TOKYO (Reuters) - Japanese stocks edged towards two-year highs on Tuesday as exporters benefited from dollar strength, with investors expecting comments from Federal Reserve Chair Janet Yellen to support the Fed’s projection for one more interest rate rise this year.
Spreadbetters expected a slightly higher open for Britain’s FTSE, Germany’s DAX and France’s CAC.
Yellen is scheduled to take part in a discussion on global economic issues at the British Academy in London and a number of other top Fed officials are also due to speak later in the global day.
Japan’s benchmark Nikkei was last up 0.3 percent at 20,210.09 in subdued trading. A rise above 20,318.11, a peak scaled a week ago, would take the Nikkei to its highest since August 2015.
“The fundamental mood is not bad, but it’s hard for investors to find direction on a day where there are no other major catalysts other than a weak yen,” said Hikaru Sato, a senior technical analyst at Daiwa Securities in Tokyo.
Despite lower Treasury yields, the dollar extended overnight gains and was firm at 111.800 yen after briefly rising to a one-month peak of 112.075.
Long-dated Treasury yields dropped to seven-month lows on Monday and the yield curve between five-year notes and 30-year bonds fell to its flattest level since 2007 after the weak U.S. durable goods orders raised concerns about tepid growth and slowing inflation.
The euro was steady at $1.1189 having fallen back from an 11-day high of $1.1220 overnight after European Central Bank President Mario Draghi defended the central bank’s easy monetary policy.
Otherwise, Asian markets lacked strong direction as Wall Street provided few catalysts after the S&P 500 and the Dow closed overnight effectively flat.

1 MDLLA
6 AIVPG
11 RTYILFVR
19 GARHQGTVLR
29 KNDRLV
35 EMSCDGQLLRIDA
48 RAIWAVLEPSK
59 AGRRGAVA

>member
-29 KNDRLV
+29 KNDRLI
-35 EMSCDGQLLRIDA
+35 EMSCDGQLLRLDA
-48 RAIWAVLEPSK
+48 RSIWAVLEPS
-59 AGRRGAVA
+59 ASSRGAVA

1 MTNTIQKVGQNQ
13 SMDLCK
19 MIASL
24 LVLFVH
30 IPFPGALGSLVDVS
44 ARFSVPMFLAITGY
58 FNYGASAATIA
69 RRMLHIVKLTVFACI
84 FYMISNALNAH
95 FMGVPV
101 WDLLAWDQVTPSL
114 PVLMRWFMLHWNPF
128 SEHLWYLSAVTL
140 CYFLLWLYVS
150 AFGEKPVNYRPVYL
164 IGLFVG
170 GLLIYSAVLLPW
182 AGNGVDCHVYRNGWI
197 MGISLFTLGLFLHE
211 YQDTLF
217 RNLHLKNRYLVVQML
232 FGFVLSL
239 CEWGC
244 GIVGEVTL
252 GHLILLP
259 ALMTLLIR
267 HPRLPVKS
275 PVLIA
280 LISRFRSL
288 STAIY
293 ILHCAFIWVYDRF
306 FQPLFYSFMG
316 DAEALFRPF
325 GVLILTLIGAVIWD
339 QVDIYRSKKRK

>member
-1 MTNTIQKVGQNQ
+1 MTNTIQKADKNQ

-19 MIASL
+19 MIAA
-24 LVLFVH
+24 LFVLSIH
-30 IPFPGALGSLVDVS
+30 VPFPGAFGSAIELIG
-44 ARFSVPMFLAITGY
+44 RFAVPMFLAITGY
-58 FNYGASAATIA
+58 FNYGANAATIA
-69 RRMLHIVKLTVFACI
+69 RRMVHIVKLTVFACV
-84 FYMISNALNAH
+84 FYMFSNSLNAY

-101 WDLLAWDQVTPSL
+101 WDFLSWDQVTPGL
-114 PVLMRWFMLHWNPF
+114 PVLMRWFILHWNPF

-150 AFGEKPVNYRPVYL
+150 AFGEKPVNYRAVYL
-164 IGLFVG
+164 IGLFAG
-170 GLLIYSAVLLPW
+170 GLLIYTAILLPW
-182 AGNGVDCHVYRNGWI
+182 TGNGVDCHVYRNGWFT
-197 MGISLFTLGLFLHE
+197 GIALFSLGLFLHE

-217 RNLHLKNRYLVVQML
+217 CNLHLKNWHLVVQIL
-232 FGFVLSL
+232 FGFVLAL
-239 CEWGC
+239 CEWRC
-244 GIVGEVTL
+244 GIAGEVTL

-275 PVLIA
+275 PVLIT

MSCI’s broadest index of Asia-Pacific shares outside Japan stood little changed.
Having made record highs during the past two months on expectations that exporters will post strong earnings, South Korea’s KOSPI rose a further 0.3 percent.
Elsewhere, Shanghai’s benchmark index and Australian shares were both down 0.1 percent.
There was also a general sense of caution in financial markets, analysts said, noting that commodities like crude oil, which is suffering from a glut, remained shaky though a recent selloff has stalled.
“Although iron ore and crude prices are stabilising, their recovery lacks strength. The U.S. equity market also hovers at a high level, but its performance is spotty with high-tech shares falling,” said Masafumi Yamamoto, chief forex strategist at Mizuho Securities in Tokyo.
Crude oil was on track to rise for the fourth straight day although concerns over a festering supply glut capped prices.
U.S. crude futures were up 0.2 percent at $43.48 a barrel. The contract had retreated to a 10-month low of $42.05 a barrel last week before the sharp retreat stalled, but it remained on track for a monthly loss of about 10 percent.
Reporting by Shinichi Saoshiro; Editing by Simon Cameron-Moore